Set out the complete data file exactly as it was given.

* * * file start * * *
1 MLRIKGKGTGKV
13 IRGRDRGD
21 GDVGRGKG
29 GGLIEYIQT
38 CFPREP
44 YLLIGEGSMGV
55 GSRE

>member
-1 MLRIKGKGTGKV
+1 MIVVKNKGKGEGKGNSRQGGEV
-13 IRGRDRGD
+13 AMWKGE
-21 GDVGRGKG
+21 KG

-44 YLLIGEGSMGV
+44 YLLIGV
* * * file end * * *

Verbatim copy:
1 MLRIKGKGTGKV
13 IRGRDRGD
21 GDVGRGKG
29 GGLIEYIQT
38 CFPREP
44 YLLIGEGSMGV
55 GSRE

>member
-1 MLRIKGKGTGKV
+1 MIVVKNKGKGEGKGNSRQGGEV
-13 IRGRDRGD
+13 AMWKGE
-21 GDVGRGKG
+21 KG

-44 YLLIGEGSMGV
+44 YLLIGV